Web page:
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Notes: Stricker tries to move on from Ryder Cup

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THOUSAND OAKS, Calif. – Steve Stricker had a harder time getting over the Ryder Cup than any other disappointment he has faced in 24 years as a pro, including those dark years when he lost his PGA Tour card.

Stricker and Tiger Woods didn't win a match all week, and Stricker lost the singles match to Martin Kaymer that allowed Europe to retain the cup. Most painful was failing to get up-and-down from a standard chip behind the 17th hole.

''I feel a lot of responsibility there for not winning a point, Tiger and I not winning a point,'' Stricker said Tuesday. ''The first week or two it wasn't much fun just trying to sleep, to tell you the truth. But yeah, that one hurts, and I think it still hurts a lot of us just because of how it all played out.''

Europe rallied from a four-point deficit on the last day to win the cup for the second straight time. Stricker still hasn't watched highlights of the final day, even though he has been told everything fell into place for Europe.

Stricker has said there are plenty of failures in golf, and the key is how a player can pick himself back up. He went from having limited status on Tour to winning Comeback Player of the Year – two years in a row – and reaching No. 2 in the world.

''When I struggled a lot with my game in the mid-2000s, that was disappointing, but the only guy I was letting down was really myself,'' he said. ''It takes on a new level when you've got a team to deal with, and you're letting other guys down. I wish we could change it, but they did all the right things that day, and we did some poor things that day. We'll all learn from it and hopefully move on.''


PAR IS YOUR FRIEND: What would happen if a Tour player shot even par at every tournament? At the very least, he'd still have his card.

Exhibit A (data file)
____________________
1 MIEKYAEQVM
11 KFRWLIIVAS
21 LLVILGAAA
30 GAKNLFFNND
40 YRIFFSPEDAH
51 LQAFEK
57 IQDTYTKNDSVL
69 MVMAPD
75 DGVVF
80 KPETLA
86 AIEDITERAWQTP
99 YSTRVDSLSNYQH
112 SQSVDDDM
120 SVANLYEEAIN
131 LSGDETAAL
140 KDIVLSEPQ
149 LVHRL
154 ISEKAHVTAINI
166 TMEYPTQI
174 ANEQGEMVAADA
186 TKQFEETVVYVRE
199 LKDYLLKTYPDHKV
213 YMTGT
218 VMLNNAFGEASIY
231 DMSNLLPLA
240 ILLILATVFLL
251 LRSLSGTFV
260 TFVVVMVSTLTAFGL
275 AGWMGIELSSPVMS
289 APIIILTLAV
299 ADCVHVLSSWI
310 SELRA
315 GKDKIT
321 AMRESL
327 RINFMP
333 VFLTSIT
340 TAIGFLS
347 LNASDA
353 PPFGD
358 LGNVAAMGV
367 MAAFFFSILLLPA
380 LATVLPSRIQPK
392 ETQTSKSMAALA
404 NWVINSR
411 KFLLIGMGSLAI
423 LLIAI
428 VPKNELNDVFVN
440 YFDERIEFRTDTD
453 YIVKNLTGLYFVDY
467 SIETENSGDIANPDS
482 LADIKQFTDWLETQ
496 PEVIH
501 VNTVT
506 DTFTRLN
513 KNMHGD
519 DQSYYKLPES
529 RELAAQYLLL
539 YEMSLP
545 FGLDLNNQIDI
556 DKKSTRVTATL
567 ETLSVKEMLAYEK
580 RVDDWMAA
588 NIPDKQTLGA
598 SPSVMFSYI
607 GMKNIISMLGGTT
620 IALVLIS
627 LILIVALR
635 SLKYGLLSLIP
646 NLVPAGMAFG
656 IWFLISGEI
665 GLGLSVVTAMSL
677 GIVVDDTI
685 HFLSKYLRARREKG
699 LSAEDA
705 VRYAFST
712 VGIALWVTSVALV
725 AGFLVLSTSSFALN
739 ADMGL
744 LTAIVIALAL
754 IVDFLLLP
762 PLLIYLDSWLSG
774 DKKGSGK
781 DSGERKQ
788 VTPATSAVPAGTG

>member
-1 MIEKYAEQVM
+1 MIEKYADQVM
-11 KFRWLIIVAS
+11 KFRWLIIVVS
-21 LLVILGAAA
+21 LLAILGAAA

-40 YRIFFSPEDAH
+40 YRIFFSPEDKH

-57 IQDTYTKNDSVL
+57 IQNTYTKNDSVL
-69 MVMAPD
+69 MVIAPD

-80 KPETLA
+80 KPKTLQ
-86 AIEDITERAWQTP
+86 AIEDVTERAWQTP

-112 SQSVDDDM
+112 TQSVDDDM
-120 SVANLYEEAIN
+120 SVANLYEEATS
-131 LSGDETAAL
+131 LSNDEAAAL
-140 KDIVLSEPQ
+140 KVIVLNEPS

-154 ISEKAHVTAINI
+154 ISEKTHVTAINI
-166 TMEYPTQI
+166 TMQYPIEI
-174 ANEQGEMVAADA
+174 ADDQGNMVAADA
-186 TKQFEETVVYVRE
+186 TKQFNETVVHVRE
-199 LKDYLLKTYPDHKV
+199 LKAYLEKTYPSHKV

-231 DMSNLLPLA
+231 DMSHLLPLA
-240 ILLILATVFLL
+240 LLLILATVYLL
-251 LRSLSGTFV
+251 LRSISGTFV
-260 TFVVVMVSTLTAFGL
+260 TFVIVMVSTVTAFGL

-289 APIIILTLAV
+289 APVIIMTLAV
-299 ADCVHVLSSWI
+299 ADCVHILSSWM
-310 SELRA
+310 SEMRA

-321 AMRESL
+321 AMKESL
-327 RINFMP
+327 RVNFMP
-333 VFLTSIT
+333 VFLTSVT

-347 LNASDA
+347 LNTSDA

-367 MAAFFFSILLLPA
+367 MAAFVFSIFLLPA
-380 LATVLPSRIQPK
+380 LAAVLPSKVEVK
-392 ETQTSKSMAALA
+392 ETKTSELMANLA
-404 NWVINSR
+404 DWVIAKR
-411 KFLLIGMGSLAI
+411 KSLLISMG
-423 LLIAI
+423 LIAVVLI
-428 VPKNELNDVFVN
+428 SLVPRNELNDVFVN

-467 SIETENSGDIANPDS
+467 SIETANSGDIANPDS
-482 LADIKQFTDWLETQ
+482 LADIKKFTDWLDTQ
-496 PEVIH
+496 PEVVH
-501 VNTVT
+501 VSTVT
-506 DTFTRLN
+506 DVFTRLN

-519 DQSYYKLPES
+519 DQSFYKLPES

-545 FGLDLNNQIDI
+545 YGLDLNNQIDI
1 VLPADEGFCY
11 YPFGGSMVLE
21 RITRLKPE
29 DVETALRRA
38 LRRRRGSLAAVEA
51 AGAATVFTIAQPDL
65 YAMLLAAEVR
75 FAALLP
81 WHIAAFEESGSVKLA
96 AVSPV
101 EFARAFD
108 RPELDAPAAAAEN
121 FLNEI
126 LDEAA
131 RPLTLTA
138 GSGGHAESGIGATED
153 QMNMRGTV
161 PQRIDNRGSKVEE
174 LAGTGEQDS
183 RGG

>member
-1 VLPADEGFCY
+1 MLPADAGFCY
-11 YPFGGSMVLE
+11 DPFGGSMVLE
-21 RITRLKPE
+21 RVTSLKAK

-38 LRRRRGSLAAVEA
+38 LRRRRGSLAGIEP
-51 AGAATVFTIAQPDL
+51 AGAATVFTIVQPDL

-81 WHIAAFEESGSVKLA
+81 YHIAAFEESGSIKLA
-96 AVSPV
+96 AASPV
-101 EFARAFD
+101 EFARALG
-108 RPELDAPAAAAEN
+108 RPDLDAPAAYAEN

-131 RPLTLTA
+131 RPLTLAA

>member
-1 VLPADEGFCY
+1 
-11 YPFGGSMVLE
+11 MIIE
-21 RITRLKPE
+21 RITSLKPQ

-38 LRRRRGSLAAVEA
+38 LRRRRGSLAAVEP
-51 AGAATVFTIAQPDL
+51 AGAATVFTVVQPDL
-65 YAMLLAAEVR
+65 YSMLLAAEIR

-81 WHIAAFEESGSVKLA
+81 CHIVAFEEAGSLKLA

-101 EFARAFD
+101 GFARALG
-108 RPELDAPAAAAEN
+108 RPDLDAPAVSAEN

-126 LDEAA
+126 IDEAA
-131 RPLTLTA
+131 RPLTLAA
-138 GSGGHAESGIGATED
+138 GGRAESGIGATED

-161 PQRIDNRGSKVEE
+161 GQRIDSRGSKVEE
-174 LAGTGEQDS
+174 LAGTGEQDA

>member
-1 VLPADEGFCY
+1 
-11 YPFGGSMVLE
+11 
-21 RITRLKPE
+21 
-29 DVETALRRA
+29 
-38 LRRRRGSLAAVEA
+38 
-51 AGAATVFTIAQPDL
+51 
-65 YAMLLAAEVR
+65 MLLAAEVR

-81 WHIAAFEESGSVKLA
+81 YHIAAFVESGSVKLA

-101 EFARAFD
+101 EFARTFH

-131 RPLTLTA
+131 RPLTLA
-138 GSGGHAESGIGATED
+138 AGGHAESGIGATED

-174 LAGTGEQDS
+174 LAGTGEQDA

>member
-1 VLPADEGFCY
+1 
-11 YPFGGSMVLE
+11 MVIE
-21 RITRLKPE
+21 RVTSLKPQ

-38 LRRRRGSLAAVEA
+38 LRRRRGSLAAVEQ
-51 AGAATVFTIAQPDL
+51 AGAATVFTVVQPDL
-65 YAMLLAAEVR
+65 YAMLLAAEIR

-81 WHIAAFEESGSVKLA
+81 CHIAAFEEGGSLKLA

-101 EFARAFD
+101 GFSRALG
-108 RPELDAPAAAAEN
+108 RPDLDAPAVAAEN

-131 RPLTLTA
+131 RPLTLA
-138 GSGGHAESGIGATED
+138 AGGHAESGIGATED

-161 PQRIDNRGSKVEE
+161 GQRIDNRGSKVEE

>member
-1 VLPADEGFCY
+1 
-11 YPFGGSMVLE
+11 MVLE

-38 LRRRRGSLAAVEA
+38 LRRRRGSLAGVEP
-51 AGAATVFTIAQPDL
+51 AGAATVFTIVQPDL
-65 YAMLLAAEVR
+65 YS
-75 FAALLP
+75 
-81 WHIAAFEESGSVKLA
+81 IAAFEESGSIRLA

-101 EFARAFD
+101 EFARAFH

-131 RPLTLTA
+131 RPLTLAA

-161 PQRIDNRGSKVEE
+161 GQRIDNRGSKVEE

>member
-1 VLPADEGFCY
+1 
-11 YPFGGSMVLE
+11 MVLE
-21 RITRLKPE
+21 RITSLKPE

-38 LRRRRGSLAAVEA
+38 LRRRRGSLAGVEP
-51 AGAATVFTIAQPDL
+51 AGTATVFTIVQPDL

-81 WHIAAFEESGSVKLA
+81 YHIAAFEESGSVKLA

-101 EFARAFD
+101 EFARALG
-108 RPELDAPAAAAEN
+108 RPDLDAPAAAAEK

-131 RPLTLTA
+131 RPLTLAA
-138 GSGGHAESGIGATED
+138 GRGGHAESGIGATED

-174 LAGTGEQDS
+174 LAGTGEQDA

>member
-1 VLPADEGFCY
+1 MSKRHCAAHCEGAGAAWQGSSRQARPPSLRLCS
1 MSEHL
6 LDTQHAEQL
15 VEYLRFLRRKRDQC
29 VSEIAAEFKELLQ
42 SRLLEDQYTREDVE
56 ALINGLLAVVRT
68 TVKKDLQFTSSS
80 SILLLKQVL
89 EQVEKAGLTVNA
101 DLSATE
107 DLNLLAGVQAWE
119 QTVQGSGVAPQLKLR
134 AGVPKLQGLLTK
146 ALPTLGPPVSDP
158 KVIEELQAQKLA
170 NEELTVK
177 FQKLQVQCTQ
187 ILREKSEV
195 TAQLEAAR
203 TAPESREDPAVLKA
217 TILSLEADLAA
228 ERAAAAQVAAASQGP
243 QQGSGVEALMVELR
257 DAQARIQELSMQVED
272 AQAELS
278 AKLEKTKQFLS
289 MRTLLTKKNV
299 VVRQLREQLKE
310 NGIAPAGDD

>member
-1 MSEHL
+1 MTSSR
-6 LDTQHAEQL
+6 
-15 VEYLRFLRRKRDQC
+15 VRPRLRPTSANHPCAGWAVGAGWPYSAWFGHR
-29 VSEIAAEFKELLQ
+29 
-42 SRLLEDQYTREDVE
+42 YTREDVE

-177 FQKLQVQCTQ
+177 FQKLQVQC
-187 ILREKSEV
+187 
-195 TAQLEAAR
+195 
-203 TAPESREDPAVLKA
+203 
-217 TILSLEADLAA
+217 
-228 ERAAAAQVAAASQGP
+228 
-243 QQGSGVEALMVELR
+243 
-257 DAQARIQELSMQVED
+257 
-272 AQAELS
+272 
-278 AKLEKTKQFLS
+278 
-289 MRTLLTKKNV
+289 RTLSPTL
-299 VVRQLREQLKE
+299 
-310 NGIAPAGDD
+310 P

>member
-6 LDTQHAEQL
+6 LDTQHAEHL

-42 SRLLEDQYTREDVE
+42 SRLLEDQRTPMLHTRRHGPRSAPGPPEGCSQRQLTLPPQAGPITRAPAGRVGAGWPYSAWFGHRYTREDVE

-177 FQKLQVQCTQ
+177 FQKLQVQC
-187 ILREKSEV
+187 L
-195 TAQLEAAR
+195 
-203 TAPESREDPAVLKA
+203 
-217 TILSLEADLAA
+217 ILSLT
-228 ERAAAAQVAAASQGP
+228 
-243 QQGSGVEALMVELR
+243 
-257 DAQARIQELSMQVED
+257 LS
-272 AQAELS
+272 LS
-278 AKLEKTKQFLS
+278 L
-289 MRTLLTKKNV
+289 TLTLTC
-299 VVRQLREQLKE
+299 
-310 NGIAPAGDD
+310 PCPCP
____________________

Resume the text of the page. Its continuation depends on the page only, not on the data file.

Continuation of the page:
Throw out the Tournament of Champions at Kapalua, the four major championships, and count the tournaments opposite the World Golf Championships. Count the money earned for finishing at even par. The total comes out to $817,142, which would be the equivalent of finishing 111th on the money list.

The biggest check for finishing a tournament at even par was $119,867 at the Memorial, followed by $113,750 at the AT&T National. Tiger Woods won both those events.


DIVOTS: The European Tour schedule features a couple of changes, including the Malaysian Open moving from one week after the Masters to the same week as the Arnold Palmer Invitational at Bay Hill. Louis Oosthuizen is the defending champion in Malaysia. Also, the Omega Masters in Switzerland is no longer the starting point for Europeans earning Ryder Cup points. That distinction goes to the Wales Open. ... Jake Higginbottom, the 19-year-old amateur from Australia who won the New Zealand Open last week, has turned pro for this week's New South Wales PGA Championship. Higginbottom also will play the Australian Open and Australian PGA Championship.


STAT OF THE WEEK: Jeff Overton and Brendon De Jonge led the PGA Tour with the most tournaments – four – in which they shot in the 60s all four rounds without winning.


FINAL WORD: ''I know how it feels when you win a major championship, and it feels incredible. And that's something that I would like to have happen again.'' – Woods.